# MEMS gyroscope and orientation

I'm trying to understand how a MEMS gyroscope can give you orientation. The question may not make any sense, I may have some misunderstandings about the different topics...

A gyroscope is a device for measuring or maintaining orientation.

If we have a gyroscope that can measure rotation around one axis, I interpret that statement as saying the gyroscope can also tell you what your orientation is relative to some position. Is this right? And what is the orientation relative to?

I used this article to try to understand how a MEMS gyro works: http://sensorwiki.org/doku.php/sensors/gyroscope I can see how such a device can measure changes in angular velocity, but once the frame of reference stops spinning, how does it know the orientation? What is the position it is using to find the orientation?

If you put these gyroscopes in a phone (like the iPhone has), how does it know the orientation of the phone? Again, I understand how it could calculate rotational velocity as the phone moves, but how does it know the final orientation?

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I'm not entirely sure that Physics.SE is the right place for this. Not that it is a bad question, mind. If you are interested in how to build a circuit to do this Electronics.SE seems better; if you are programming a micro-controller to handle it in software Stack Overflow is probably best; if the math has you stumped maybe Math.SE would be better. – dmckee Sep 5 '11 at 20:25

Integration?

That is, if the instrument provides a continuous signal proportional to $\frac{dx}{dt}$, you can find the total change in $x$ of $[t_1,t_2]$ from $$\Delta x = \int_{t_1}^{t_2} dt \frac{dx}{dt} \approx \sum_{i=0}^n \Delta t \left. \frac{dx}{dt} \right |_i .$$

Of course, as anyone working on inertial guidance knows, that approximation is makes for real difficulty as does the matter of noise and calibration drifts on the instrument. But if you can sanity check the result from time to time (say by comparing with GPS) this will work quite well.

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Depends what you mean by gyroscope.

Most cheap systems in phones etc are really accelerometers and so can only give position by integrating movements.

There are true or north seeking gyros, which can detect true heading by using the fact that the earth rotates and so find north. Traditionally these used spinning wheels, modern systems use pulses of light in coils of optical fibre, MEMS versions of this use Coriolis forces to make a mechanical pulse spin around a mechanical ring.

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MEMS gyros aren't usually employed for long-term orientation tracking. You'd have to poll them constantly to integrate results properly, and this would drain the phone's battery too quickly. (Ballistic rockets calculate coordinates through gyroscope data integration, but, once launched, they need not last as long as a phone.)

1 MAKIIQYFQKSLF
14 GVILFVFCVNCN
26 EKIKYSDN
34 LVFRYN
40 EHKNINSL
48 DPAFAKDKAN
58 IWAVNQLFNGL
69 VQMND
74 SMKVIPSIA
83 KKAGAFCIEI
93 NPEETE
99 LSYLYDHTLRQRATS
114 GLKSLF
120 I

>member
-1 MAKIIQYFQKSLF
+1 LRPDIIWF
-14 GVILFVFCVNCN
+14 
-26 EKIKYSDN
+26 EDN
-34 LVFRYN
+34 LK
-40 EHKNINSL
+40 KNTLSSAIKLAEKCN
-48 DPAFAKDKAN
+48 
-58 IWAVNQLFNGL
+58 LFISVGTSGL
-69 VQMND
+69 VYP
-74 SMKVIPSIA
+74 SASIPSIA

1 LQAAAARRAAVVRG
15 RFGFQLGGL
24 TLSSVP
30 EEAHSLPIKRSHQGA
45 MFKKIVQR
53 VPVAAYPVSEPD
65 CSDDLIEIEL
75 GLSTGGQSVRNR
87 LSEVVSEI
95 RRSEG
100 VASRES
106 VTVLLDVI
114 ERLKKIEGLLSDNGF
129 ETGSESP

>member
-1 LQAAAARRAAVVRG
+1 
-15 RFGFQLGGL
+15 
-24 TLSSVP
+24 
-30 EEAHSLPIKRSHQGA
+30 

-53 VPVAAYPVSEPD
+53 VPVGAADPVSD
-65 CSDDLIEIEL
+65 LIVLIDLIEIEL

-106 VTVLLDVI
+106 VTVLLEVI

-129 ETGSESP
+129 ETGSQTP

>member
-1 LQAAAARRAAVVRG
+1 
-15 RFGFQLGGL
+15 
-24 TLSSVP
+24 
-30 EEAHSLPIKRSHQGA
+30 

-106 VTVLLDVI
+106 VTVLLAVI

The MEMS gyros may help you play games, but once you've deactivated the app that uses them, they're off.

Note that some devices have separate angular and linear accelerometers for all 3 axes; I suppose that only angular accelerometers are MEMS gyros.

Linear accelereometers constantly feel Earth's gravitational field, so it's easy to rotate the screen correctly without tracking the position constantly.

The arrows which show your "absolute" direction on a smarthpone map is often based on a magnetic sensor (like a regular compass); in motion, you can calculate motion direction by GPS coordinates that the phone regularly receives. Presence of a magnetic sensor allows for 'metal seeker' apps for e.g. Android smartphones.

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MEM gyroscopes are not a specific type, but a class, of gyroscopes which are printed onto circuit boards using photolithography.A MEMS gyroscopes does not look like a normal gyroscope. Actually MEMS gyroscope is not a rotating structure but a vibrating structure. Each type of MEMs gyroscope has some form of oscillating component from where the acccleration, and hence direction change, can be detected. This is because, as per the conservation of motion law, a vibrating object likes to continue vibrating in the same plane, and any vibrational deviation can be used to derive a change in direction.You can get a comparison of MEMS Gyro and North Seeking Gyro work.

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## protected by Qmechanic♦Mar 1 '14 at 10:08

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